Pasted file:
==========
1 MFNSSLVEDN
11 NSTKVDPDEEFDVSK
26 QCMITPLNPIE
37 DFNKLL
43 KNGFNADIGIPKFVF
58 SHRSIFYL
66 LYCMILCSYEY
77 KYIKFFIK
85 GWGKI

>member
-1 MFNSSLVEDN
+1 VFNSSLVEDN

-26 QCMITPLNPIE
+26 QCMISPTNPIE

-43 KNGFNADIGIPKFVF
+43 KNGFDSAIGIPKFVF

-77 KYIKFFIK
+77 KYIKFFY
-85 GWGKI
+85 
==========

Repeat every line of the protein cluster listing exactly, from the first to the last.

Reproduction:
1 MFNSSLVEDN
11 NSTKVDPDEEFDVSK
26 QCMITPLNPIE
37 DFNKLL
43 KNGFNADIGIPKFVF
58 SHRSIFYL
66 LYCMILCSYEY
77 KYIKFFIK
85 GWGKI

>member
-1 MFNSSLVEDN
+1 VFNSSLVEDN

-26 QCMITPLNPIE
+26 QCMISPTNPIE

-43 KNGFNADIGIPKFVF
+43 KNGFDSAIGIPKFVF

-77 KYIKFFIK
+77 KYIKFFY
-85 GWGKI
+85 